Life is Complicated.
Society is always trying set standards. Even more so when you are unfortunate enough to have a Chronic Illness/Disease. God. Why do they have to call it a Disease? It just makes us easier to target. As if we’re disabled or handicapped or something. Prejudice.
I can’t stand it.
I’m living with a Chronic Condition called diabetes. There’s nothing wrong with me. I’m not incapable of doing anything and everything a non-diabetic can do. The only thing I do differently is that I have to think for my pancreas which is out of commission. I’m not on any medication (Besides insulin; However by medication I mean drugs. Insulin, in my opinion, is NOT a drug. It’s a natural substance secreted from the pancreas to maintain blood glucose, and we as diabetics do our best to simulate that process with our pens, needles, and pumps).
I’m not a perfect pancreas.
I have my days; keeping up, shuffling everything else going on in life. I am a college student, after all. But the point is: if I want to run a marathon, what’s stopping me?
Because I, the pancreas, am prepared to handle the demands of running said marathon. Unfortunately though, I can only speak for myself.
That fact alone isn’t enough to get the Canadian Forces to accept my application for the Air Force–let alone the flight line.
That fact alone isn’t enough to get Transport Canada to re-validate my Category 1 Commercial Aviation Medical.
That fact alone isn’t going to put my life back on the track it was before my diagnosis last February.
I’ve got to make myself stand out. I’ve got to convince the CF, RCAF, TC and EVERYONE else, that I am doing a great job as a pancreas.
So there’s my answer. Cucumbers aren’t going to solve my problems, and neither is stealing @__Kerri’s pancreas on the Chronic Road Trip tour (any suggestions for a name??) (Shout Out to Kerri, @_misscarrielynn, @Inkstain_d, and @Maindog101 about the cucumber cure). My Goal is to change automatic disqualification due to Insulin Treated Diabetes Mellitus to atleast consideration on a case-to-case basis. (note it’s only ITDMs being discriminated in my situation).
Here’s my plan. It’s gonna take a while, but I refuse to give up.
- First and foremost, get my feet planted firmly on the ground, get myself emotionally stable.
- Keep up with the latest advancement in diabetes management technologies. Keeping with the latest tech gives me my best chance at proving my point. If the technology is available, then there is no real basis for disqualification.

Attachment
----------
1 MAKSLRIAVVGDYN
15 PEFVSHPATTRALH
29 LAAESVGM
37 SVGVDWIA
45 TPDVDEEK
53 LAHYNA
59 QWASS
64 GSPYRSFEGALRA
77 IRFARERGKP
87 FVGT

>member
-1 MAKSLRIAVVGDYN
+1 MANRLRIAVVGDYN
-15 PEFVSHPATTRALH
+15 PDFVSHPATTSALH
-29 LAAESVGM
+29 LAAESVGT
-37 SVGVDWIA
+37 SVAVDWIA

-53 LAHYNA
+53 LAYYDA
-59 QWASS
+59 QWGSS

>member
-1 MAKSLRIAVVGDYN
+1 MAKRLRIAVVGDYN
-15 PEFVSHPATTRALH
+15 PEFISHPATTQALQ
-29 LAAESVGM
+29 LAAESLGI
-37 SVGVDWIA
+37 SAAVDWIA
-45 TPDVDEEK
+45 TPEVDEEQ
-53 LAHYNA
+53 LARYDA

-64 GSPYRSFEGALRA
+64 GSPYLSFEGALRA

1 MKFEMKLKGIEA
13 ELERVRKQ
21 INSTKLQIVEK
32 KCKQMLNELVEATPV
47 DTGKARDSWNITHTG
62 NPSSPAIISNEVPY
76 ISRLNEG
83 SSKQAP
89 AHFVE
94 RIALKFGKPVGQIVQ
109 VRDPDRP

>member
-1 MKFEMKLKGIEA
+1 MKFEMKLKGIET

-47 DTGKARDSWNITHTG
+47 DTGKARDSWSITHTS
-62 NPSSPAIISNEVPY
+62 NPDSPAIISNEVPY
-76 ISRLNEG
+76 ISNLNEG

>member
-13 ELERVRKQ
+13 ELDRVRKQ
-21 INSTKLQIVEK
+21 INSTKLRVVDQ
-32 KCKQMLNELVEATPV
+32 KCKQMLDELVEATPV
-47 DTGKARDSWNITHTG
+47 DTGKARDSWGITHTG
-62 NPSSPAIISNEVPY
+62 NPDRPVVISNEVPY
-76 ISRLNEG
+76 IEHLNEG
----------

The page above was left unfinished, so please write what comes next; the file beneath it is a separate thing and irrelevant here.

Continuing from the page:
- EDUCATION. I’m technically currently dropping out of my program. I can’t stand this program (aside from the aviation specific part). But today I finished an application for St. Thomas University Bachelor of Arts. If I take that route as opposed to Policing, I’m going to do a History Major, and Minor in International Politics. I’ve also completed an application for Holland College at the Atlantic Police Academy. Also in the policing direction, I’m applying for the RCMP, and Police Foundations at the local Community College (NBCC). I’ll also be applying to Mechanical Engineering at Memorial University of Newfoundland, and it’s french counterpart: Génie Méchanique à l’Université de Moncton. I also plan on getting my recreational permit here in Canada, and a private pilot licence in the United States. Last but not least, I will be applying to the Canadian Forces non-stop until I am given consideration. Persistence is key. I may have found a loop hole, I’ll keep you posted.
- Work=Money. The above list doesn’t leave much time for work, let alone free time, though.
- Strictly maintain diet, exercise, and blood glucose. Becoming a “perfect case” even further enforces my point.
I’m doing so much better now than I was a couple weeks ago. I’m talking to Jess again. I got back up. I’m feeling great. I’m doing great.
Jamie pointed out to Carrie, Kerri, and I last night on Oovoo that we in the DOC and other communities like ours stand out. We are the anomaly, not sitting back, forfeiting to the social and political prejudice towards the lives of people with chronic conditions. We are the ones that stand up and stand out, for change, to bring people together for a cause.
And that’s what I’ll do.